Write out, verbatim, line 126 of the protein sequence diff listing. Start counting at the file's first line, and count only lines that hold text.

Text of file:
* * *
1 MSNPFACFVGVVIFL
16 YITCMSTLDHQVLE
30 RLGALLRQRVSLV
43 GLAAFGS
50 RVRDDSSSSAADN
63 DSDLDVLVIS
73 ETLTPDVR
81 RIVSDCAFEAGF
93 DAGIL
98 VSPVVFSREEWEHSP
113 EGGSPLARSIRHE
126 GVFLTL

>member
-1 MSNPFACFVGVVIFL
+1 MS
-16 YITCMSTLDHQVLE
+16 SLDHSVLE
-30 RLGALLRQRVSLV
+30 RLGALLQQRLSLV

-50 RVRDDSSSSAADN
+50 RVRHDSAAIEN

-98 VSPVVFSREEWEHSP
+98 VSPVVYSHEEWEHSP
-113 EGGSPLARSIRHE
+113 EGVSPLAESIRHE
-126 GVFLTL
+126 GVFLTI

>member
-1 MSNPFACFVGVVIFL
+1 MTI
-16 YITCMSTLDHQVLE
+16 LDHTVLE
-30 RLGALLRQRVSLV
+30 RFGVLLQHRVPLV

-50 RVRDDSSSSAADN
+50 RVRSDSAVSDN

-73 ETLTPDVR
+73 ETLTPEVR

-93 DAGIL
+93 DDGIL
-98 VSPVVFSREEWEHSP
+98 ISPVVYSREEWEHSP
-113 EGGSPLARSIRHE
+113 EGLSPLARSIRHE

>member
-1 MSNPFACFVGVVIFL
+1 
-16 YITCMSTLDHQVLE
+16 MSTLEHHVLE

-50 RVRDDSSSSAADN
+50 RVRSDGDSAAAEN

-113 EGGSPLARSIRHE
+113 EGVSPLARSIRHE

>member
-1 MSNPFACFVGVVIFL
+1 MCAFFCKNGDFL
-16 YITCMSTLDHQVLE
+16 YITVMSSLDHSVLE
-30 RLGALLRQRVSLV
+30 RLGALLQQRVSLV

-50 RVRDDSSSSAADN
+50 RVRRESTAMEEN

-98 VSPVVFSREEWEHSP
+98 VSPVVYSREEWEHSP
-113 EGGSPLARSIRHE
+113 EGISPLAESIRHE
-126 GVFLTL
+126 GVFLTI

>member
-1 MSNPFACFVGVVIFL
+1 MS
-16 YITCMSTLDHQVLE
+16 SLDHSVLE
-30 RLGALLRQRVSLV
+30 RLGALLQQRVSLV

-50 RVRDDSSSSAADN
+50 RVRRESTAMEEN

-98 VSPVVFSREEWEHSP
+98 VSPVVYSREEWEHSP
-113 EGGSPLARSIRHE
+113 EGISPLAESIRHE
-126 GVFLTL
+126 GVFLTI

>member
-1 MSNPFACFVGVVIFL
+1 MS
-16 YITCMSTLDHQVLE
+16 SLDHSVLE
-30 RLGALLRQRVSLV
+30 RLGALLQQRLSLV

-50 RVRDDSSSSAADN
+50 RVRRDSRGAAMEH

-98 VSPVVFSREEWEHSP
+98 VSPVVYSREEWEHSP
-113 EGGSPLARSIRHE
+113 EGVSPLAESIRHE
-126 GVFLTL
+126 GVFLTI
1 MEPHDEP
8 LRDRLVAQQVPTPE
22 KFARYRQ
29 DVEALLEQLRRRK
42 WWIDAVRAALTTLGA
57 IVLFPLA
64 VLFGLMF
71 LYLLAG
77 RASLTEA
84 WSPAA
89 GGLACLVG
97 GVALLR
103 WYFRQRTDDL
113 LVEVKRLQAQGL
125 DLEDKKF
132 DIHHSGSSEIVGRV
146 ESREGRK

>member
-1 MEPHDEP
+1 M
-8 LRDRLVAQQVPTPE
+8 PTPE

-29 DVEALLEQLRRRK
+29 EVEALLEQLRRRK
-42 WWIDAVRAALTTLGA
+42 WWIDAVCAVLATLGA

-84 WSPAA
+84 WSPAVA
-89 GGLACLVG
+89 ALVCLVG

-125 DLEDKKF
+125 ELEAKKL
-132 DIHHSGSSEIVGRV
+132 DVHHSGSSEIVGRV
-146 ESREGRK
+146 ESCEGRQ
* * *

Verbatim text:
+84 WSPAVA